The annual Wall Street Collectors Bourse, which will be held at the Museum of American Finance this week, will feature a print by Nathaniel Currier that recalls a pivotal moment at which the histories of American technology and finance intersected, thanks to the vision of an eccentric genius, who is now largely forgotten.
Rufus Porter was by turns a shoemaker, a painter, and a metal worker. But his real passion was invention. He patented the first concept for a revolving rifle that helped build the Colt Firearms Company. Not long after that, he founded Scientific American magazine. And shortly after gold was discovered in Sutter’s Mill, California, sparking a westward migration of prospectors, Porter launched his boldest scheme: to build an 800-foot long, steam-powered dirigible that would fly between 50 and 100 passengers to the west coast in 72 hours, traveling at more than 100 miles per hour, thousands of feet above the Great Plains. His pamphlet, Aerial Navigation: The Practicality of Traveling Pleasantly and Safely from New York to California in Three Days, asked for deposits of $50 against a fare of $200 (about $6,000 in 2014 money.)
This was decades before air ships became practical, at a time when even hot air balloons were in their infancy. In retrospect, the remarkable thing about Porter’s design was that it worked. He created a series of flying prototypes, scaling up from 22 feet in length to 240 feet. But as their size increased geometrically, the cost of these models inflated exponentially. He asked the United States Senate for $5,000 in developmental funding (they said no), and one prototype after another fell victim to storms, vandals, and technical difficulties.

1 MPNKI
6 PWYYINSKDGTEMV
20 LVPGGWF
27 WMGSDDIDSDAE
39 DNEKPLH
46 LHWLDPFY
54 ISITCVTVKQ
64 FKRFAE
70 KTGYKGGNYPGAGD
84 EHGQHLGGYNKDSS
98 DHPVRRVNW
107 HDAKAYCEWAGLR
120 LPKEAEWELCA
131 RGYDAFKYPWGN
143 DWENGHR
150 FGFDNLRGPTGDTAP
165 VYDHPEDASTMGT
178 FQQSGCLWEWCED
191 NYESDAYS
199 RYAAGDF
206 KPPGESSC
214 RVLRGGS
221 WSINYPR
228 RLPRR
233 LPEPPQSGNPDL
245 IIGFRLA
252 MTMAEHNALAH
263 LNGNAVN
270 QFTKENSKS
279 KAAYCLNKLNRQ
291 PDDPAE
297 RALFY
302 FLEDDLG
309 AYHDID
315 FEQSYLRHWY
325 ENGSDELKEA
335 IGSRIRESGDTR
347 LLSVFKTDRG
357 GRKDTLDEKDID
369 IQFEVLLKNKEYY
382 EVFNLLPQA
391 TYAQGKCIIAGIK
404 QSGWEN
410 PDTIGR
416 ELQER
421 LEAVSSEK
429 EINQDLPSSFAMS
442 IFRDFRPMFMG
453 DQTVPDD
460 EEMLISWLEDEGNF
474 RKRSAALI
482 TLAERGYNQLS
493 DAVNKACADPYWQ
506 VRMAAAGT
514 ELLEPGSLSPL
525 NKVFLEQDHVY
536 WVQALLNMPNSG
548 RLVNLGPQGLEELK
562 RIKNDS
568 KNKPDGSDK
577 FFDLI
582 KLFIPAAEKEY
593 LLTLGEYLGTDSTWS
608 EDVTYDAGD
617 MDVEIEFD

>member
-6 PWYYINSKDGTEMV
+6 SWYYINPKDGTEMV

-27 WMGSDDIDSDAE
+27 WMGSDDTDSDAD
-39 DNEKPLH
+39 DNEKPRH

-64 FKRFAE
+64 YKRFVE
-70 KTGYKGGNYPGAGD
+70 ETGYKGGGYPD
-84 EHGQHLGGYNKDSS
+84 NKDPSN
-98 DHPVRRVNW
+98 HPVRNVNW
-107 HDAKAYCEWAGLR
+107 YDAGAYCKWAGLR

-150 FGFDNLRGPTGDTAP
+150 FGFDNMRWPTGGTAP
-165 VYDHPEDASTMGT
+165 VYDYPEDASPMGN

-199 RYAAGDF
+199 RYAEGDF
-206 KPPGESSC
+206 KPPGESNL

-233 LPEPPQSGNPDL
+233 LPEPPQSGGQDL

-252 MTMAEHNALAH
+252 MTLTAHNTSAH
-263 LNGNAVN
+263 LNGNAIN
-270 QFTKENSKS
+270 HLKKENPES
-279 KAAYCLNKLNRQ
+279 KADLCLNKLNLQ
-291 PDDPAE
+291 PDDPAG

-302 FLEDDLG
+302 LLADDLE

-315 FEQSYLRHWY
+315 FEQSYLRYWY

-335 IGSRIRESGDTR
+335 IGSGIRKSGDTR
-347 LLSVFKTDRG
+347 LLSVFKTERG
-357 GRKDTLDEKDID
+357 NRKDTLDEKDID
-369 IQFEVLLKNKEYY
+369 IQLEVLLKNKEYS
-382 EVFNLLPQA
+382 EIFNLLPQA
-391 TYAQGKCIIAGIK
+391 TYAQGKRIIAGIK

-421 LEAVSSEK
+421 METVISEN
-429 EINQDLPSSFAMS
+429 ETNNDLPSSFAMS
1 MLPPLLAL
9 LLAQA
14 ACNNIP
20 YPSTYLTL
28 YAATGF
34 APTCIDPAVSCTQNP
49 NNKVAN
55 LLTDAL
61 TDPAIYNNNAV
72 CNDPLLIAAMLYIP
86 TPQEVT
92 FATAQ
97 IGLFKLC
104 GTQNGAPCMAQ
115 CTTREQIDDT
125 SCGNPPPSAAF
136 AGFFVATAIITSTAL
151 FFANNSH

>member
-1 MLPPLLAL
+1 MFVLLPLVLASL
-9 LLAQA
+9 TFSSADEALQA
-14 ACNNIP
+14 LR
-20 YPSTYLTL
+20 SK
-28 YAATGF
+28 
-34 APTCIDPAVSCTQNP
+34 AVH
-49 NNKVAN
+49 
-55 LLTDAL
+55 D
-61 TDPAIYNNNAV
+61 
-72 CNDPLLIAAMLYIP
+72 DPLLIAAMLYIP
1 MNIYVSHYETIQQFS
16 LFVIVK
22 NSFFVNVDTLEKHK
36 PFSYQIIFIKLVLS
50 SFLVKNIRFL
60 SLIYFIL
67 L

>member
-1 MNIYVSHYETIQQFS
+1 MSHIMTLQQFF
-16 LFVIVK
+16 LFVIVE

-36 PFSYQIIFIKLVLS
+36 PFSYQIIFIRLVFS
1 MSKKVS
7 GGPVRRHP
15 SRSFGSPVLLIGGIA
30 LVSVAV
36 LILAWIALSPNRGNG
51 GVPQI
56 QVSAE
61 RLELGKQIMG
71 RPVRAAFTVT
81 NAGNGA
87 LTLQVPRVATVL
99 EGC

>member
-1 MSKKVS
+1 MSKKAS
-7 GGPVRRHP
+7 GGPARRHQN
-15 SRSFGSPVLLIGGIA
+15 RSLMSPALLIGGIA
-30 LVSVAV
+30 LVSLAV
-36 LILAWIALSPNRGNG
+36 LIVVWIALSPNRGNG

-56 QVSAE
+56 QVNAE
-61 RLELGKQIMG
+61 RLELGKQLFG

Porter’s biggest problem however was that he was guilty of the worst sin an inventor can commit: He was right, but too early. (Just ask the folks who thought up Beta Max video tapes.) At a time when the technology that captivated America’s collective imagination was ferroequine, rather than aeronautical, railroads were the darlings of both Wall Street and Washington, lavished with capital from the former and land grants from the latter.
Until his death in 1884, Porter never stopped trying to get his airship service off the ground. He never succeeded, but the dirigibles that began ferrying passengers between Europe and America six decades later mimicked his designs almost exactly.
Currier’s 1849 print, The Way They Go to California (which also depicts a passenger on a rocket) is part of a series of six that offer a humorous, mid-19th century perspective on the giddy transformation the Gold Rush was then unleashing upon America. (Others include, The Way They Get Married in California, and The Way They Come from California.) The print illustrating Porter’s idea will be auctioned at the 2014 Wall Street Collectors Bourse, which will be held at the Museum of American Finance (48 Wall Street), from Thursday (October 23) through Saturday (October 25).
Admission is free.
For more information, browse wallstreetbourse.com, or call 203-292-6819.